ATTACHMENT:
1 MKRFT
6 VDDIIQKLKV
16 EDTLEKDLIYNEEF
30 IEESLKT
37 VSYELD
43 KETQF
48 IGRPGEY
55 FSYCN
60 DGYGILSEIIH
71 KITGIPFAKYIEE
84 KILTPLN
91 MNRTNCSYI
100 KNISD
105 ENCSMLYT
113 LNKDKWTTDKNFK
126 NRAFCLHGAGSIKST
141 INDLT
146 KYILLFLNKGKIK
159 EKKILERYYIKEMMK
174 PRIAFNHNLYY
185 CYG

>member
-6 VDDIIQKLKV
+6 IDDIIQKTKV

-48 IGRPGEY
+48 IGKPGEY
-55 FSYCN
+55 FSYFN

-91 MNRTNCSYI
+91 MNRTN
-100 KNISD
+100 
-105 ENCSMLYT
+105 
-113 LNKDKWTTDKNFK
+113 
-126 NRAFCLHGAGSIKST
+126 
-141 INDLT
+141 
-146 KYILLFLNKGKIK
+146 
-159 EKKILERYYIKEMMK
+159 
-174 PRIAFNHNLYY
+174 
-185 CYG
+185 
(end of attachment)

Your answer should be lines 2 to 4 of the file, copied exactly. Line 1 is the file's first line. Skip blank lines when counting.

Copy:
6 VDDIIQKLKV
16 EDTLEKDLIYNEEF
30 IEESLKT